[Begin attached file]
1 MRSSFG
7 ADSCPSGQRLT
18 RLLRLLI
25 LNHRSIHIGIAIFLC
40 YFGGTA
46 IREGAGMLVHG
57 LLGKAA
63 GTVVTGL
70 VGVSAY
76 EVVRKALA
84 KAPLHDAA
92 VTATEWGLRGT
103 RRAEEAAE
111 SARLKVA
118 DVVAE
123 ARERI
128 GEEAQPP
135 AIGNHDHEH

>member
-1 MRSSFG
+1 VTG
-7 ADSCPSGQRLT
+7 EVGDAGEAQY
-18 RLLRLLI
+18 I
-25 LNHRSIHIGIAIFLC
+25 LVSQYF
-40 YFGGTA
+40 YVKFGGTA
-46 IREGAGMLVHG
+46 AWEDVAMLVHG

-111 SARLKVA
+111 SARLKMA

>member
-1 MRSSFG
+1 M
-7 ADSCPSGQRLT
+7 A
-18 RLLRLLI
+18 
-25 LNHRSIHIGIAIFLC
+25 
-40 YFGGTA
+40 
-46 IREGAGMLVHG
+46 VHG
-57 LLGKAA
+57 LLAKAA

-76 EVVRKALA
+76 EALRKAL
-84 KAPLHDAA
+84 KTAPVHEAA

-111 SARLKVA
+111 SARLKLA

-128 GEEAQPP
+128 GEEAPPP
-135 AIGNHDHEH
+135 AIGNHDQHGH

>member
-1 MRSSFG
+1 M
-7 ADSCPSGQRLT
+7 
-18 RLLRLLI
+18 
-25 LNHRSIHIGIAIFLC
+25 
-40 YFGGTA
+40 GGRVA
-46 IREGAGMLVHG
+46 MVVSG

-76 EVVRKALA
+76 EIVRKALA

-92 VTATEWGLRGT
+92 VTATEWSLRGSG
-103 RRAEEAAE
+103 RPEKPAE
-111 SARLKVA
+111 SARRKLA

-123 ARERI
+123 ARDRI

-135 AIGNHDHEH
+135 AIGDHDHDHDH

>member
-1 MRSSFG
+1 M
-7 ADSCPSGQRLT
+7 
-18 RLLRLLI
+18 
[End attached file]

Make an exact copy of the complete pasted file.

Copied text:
1 MRSSFG
7 ADSCPSGQRLT
18 RLLRLLI
25 LNHRSIHIGIAIFLC
40 YFGGTA
46 IREGAGMLVHG
57 LLGKAA
63 GTVVTGL
70 VGVSAY
76 EVVRKALA
84 KAPLHDAA
92 VTATEWGLRGT
103 RRAEEAAE
111 SARLKVA
118 DVVAE
123 ARERI
128 GEEAQPP
135 AIGNHDHEH

>member
-1 MRSSFG
+1 VTG
-7 ADSCPSGQRLT
+7 EVGDAGEAQY
-18 RLLRLLI
+18 I
-25 LNHRSIHIGIAIFLC
+25 LVSQYF
-40 YFGGTA
+40 YVKFGGTA
-46 IREGAGMLVHG
+46 AWEDVAMLVHG

-111 SARLKVA
+111 SARLKMA

>member
-1 MRSSFG
+1 M
-7 ADSCPSGQRLT
+7 A
-18 RLLRLLI
+18 
-25 LNHRSIHIGIAIFLC
+25 
-40 YFGGTA
+40 
-46 IREGAGMLVHG
+46 VHG
-57 LLGKAA
+57 LLAKAA

-76 EVVRKALA
+76 EALRKAL
-84 KAPLHDAA
+84 KTAPVHEAA

-111 SARLKVA
+111 SARLKLA

-128 GEEAQPP
+128 GEEAPPP
-135 AIGNHDHEH
+135 AIGNHDQHGH

>member
-1 MRSSFG
+1 M
-7 ADSCPSGQRLT
+7 
-18 RLLRLLI
+18 
-25 LNHRSIHIGIAIFLC
+25 
-40 YFGGTA
+40 GGRVA
-46 IREGAGMLVHG
+46 MVVSG

-76 EVVRKALA
+76 EIVRKALA

-92 VTATEWGLRGT
+92 VTATEWSLRGSG
-103 RRAEEAAE
+103 RPEKPAE
-111 SARLKVA
+111 SARRKLA

-123 ARERI
+123 ARDRI

-135 AIGNHDHEH
+135 AIGDHDHDHDH

>member
-1 MRSSFG
+1 M
-7 ADSCPSGQRLT
+7 
-18 RLLRLLI
+18 